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Superior City Council to take up $31M broadband plan

The revised proposal of a municipal-owned broadband service will go before the city council Tuesday, Aug. 3.

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The final version of a plan designed to provide Superior with a faster, cheaper option for internet service is headed to the city council for consideration.

The Superior Communications and Information Technology Committee adopted the revised plan Monday, July 26.

“I have the meeting code memorized for this meeting,” said Councilor Jenny Van Sickle, who attended Monday night’s meeting online and shared her frustration with losing her connection three times in less than an hour. “I haven’t heard all the questions, but please send this to the (council) floor.”

Councilor Ruth Ludwig, who was appointed to the committee in May, said she agreed it’s time to move the plan forward.

RELATED: Superior panel files broadband plan, pushes for community listening sessions on proposed $31M project Committee agrees public education about the plan is the next step

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RELATED: The feasibility of fiber: What other places have experienced with municipal-owned broadband Municipal-owned broadband networks provide communities options for faster, more reliable internet when providers can't or won't, experts say. However, officials in cities with municipal fiber say getting public buy-in is crucial to a network's success.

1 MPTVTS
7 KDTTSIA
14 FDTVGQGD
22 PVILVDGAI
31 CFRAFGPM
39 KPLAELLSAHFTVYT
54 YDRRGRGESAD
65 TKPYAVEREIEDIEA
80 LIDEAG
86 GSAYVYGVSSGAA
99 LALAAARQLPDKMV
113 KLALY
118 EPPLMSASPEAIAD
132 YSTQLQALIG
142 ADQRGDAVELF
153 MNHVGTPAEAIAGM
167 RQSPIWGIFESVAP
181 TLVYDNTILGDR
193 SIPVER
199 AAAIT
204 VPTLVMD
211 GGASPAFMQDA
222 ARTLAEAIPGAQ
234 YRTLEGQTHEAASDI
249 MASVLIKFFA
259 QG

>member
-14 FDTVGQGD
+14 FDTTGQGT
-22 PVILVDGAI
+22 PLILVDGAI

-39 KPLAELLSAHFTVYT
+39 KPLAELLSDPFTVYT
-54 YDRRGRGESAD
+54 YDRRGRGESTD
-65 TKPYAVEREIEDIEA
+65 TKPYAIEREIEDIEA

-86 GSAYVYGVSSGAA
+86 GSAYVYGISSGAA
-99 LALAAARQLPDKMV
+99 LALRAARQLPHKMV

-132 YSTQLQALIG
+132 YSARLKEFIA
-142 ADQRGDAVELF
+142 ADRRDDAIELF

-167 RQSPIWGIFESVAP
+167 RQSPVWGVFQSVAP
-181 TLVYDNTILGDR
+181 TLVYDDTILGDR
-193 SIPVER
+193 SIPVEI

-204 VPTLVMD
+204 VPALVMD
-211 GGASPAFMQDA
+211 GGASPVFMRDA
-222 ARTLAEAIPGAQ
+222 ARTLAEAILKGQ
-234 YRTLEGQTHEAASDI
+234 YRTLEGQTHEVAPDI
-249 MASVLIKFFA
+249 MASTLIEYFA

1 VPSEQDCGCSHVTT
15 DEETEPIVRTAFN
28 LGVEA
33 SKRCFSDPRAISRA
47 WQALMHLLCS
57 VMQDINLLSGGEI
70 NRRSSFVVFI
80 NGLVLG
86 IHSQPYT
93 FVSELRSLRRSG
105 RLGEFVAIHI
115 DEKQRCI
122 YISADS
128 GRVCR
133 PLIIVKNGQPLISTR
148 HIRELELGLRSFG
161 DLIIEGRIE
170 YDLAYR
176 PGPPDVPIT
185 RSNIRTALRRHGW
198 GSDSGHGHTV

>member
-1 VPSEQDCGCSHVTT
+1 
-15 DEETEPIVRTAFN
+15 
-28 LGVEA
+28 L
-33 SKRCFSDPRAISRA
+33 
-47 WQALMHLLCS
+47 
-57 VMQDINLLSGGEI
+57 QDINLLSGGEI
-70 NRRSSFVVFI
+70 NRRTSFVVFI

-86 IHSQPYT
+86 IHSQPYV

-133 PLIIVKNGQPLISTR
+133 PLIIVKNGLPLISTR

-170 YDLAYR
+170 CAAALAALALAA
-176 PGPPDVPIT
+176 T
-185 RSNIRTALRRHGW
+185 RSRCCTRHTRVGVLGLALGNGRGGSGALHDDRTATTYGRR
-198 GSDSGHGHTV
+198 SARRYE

The plan outlines the steps and costs for building an open-access fiber optic network that would allow internet service providers to compete for customers over the city-owned network. Users who opt in would pay the cost of building and maintaining the network that would provide users with upload and download speeds of 1,000 megabits per second for a cost ranging from $46 to $55 per month, depending on how the network is installed and how many people participate.

The revised proposal includes summaries of public and private meetings and information about recently available federal funding options that could reduce the cost of installing a municipal-owned fiber optic network.

“All in all, the comments we got back were — by far the majority of them — were positive and very excited about the possibility of the city moving forward with this initiative,” said Devin Cox of Entry Point Networks. The company, based in Salt Lake City, Utah, was hired by the city to develop the broadband plan.

Cox estimated that attendance at the public meetings was about 25% higher than meetings held in other communities they are working with on similar plans.

“My understanding is from all of the webinars and all the open house events, there was one individual … that essentially stated that he was against it,” Cox said.

“This is a good summarization that’s in the broadband report,” said Councilor Tylor Elm, who attended both open houses at the library. “It was positively received. For folks who didn’t know about it, they were excited about it and saw how this can improve their lives.”

Federal funding sources already available to Superior through the American Rescue Plan Act could be used toward the cost of building the network.

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Mayor Jim Paine said he’s considering budgeting $10 million in ARPA funding for 2022 toward the estimated $31 million project. The council would have to approve the allocation before it could move forward.

“Once the plan is approved and we’re funded, we’re really off to the races,” Paine said. “There will still be decisions to make after that, but it gets us started.”

The council will consider whether to adopt the unfunded broadband plan when it meets at 6:30 p.m. Tuesday, Aug. 3, in the Government Center Boardroom.

Related Topics: TECHNOLOGYSUPERIOR
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